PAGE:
OPINION: Companies need to act fast and address issues before more train derailments occur


Kaitlynn Devitt / Hilltop Views

One of the many train intersections located throughout the Austin community. If a train derailment were to occur, it would massively affect neighborhoods and busy streets.

It seems like the state of Ohio just can’t catch a break with train derailments! On Feb. 3, about 50 cars carrying toxic materials were derailed, and yet another derailment happened just weeks after this first occurrence. On March 4, 38 cars slid across the track.  Luckily, this train was not carrying any toxic materials and no one was injured.

According to the Environmental Protection Agency , they have ordered Norfolk Southern to pay the costs for the cleanup from the train derailment associated with the Feb. 3 derailment. The EPA wants them to cover multiple costs, such as reimbursing the agency for cleaning services, identifying and cleaning contaminated soil and water and offering cleaning services to residents and businesses. 

In my opinion, Norfolk Southern should have already done their part and started paying for these costs right after the accident was reported. There is no reason as to why residents had to go weeks without knowing whether they were safe in their own homes for anyone to step in and start conducting experiments.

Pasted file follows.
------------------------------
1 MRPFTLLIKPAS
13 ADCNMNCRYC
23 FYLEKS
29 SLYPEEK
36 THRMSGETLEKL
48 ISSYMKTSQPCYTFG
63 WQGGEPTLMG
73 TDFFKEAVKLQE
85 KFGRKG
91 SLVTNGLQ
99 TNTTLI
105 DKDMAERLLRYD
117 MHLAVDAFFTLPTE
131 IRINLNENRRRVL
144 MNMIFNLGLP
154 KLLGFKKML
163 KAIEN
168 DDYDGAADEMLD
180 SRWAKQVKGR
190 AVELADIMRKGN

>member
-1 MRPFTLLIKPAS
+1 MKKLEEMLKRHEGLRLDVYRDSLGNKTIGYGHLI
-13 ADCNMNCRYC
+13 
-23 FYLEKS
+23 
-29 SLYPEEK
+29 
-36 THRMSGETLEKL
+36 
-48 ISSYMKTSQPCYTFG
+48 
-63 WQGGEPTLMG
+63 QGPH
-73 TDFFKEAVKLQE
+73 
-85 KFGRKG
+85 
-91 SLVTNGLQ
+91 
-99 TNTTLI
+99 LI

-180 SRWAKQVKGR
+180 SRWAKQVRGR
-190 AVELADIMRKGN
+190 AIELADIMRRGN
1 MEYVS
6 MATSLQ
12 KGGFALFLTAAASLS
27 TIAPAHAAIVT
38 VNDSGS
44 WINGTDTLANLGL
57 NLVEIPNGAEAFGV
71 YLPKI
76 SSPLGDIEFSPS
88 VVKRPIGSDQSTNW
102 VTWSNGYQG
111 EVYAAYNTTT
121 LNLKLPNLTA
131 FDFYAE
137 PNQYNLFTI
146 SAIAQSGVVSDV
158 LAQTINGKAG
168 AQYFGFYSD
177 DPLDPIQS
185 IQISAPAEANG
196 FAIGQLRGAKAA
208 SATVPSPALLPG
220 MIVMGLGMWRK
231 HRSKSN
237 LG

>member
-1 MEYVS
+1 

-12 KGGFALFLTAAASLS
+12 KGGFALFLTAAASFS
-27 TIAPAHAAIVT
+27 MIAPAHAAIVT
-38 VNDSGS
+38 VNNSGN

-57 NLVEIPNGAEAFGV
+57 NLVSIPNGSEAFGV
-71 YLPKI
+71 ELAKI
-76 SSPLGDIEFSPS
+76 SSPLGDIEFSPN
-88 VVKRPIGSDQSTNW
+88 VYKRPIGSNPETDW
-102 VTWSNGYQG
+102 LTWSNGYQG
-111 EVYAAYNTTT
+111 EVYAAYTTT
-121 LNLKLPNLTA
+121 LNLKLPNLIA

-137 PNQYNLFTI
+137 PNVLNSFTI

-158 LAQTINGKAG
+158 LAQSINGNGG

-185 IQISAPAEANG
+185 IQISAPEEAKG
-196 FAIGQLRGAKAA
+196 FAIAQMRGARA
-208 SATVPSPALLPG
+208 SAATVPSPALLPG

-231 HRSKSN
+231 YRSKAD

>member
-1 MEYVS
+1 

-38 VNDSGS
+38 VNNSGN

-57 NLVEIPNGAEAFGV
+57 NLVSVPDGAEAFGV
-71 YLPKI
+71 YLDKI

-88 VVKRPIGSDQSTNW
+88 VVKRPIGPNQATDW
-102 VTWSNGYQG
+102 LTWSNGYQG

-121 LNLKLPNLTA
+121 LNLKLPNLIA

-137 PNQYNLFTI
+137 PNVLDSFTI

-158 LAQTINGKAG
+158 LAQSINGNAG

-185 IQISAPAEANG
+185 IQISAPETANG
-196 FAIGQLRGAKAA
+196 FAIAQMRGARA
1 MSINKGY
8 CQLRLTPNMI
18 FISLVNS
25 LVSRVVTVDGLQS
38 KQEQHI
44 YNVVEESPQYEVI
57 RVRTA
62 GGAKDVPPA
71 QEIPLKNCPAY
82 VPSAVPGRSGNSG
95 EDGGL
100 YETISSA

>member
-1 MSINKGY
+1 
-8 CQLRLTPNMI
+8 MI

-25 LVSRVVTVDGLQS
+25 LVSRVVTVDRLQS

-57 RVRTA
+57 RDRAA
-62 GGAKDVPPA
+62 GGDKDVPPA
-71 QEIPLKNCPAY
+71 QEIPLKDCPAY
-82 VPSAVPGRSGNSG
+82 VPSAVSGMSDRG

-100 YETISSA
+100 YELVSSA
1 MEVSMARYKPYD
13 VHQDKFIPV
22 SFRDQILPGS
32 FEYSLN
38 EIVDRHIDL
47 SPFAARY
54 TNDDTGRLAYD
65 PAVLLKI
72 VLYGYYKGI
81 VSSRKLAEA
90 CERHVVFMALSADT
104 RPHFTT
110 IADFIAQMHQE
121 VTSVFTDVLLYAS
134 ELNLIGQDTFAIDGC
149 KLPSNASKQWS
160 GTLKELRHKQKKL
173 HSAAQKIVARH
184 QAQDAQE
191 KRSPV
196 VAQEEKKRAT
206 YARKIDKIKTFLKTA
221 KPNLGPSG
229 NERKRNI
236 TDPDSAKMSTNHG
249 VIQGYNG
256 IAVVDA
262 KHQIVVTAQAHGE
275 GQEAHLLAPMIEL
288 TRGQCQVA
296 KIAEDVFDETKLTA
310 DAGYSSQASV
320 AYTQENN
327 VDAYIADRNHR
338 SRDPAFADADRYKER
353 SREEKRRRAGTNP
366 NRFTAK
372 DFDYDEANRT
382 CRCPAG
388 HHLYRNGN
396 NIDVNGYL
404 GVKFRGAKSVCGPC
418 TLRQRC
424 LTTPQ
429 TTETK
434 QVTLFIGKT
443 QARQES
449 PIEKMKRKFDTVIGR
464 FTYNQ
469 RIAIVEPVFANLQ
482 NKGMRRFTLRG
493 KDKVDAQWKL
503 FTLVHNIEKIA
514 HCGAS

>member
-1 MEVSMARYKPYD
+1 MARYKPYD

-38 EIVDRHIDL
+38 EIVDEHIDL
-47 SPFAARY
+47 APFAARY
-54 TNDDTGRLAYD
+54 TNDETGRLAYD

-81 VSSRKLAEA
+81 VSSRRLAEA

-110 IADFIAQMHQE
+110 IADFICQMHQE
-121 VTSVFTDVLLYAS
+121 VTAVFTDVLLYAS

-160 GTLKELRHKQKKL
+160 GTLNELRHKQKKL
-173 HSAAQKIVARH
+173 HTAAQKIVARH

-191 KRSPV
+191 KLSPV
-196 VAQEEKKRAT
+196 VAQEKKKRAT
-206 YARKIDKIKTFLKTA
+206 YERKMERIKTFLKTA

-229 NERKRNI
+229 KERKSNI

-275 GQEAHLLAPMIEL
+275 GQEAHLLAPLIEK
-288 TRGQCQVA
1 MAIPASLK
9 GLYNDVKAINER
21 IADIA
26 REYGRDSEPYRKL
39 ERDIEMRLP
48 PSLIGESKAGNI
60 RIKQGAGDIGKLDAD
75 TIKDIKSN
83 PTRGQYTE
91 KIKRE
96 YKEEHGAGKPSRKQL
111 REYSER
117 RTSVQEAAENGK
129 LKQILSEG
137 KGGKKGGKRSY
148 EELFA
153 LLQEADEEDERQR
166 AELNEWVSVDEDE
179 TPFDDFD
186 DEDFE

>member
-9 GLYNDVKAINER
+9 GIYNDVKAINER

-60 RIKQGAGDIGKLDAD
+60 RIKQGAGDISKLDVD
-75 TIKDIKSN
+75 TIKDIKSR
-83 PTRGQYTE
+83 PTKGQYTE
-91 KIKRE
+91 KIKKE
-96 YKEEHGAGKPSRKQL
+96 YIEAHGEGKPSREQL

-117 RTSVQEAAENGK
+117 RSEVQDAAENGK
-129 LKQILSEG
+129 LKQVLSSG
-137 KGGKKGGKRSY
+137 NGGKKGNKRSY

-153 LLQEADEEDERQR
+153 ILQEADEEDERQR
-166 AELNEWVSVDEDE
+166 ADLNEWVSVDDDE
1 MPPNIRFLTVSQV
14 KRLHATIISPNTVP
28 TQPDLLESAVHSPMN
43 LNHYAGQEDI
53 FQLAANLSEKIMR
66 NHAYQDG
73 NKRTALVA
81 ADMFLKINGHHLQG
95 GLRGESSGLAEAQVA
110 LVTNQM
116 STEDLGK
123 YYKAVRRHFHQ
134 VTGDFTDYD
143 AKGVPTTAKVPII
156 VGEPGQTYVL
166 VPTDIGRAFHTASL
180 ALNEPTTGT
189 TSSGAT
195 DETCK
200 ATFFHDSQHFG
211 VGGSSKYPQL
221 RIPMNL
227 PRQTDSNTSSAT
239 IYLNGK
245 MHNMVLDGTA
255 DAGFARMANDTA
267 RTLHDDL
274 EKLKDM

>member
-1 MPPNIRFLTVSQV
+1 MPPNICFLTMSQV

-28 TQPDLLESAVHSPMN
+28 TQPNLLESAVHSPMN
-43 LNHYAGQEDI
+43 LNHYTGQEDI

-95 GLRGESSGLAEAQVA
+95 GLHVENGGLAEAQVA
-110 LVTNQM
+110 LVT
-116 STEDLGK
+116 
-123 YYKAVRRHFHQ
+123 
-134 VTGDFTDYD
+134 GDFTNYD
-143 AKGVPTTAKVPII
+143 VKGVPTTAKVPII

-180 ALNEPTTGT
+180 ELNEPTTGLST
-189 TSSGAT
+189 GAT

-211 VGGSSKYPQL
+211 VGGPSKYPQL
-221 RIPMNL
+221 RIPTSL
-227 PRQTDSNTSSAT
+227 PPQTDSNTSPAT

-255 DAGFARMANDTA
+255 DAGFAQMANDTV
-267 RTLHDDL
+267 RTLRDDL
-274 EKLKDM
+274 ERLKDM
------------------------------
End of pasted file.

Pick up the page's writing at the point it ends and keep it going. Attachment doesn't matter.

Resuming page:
I think that with technological advancements and better paying jobs, train companies are struggling with employee shortages. They do not have enough employees to research which tracks need repairs or  if there are enough employees to man moving trains.

Norfolk Southern company will likely shift the blame to other things like a train error or broken rails — or in the case of the Feb. 3 derailment which was caused by overheated wheel bearing. It all comes down to the fact that Norfolk Southern is experiencing a shortage of employees. This is hard for the company to admit but even harder to deny. If the company had enough employees, then repairs would be happening often enough to prevent any derailments before they even occur. If the company had enough employees, they would have been present in Ohio as soon as possible when a train derailment occurred. This is the way it should be, but this is not the case. Because Norfolk Southern is experiencing a staff shortage, outside agencies like the EPA are having to come in and give aid to these residents and businesses. 

It’s ridiculous that the EPA had to step in at all and that they had to go after Norfolk Southern with these fees. “We recognize that we have a responsibility, and we have committed to doing what’s right for the residents of East Palestine,” Norfolk Southern said in a statement on Feb. 21. “We have been paying for the cleanup activities to date and will continue to do so.”

So even though they have stepped up somewhat to pay these fees, they are not attacking the root of this problem, which I believe is their employee shortage. Another train derailment has occurred; if this one was carrying toxic materials like the first one, Norfolk Southern would be experiencing so many more lawsuits than they are already facing.

I just hope the Norfolk Southern company fixes this problem before another train derailment occurs, putting more lives at risk.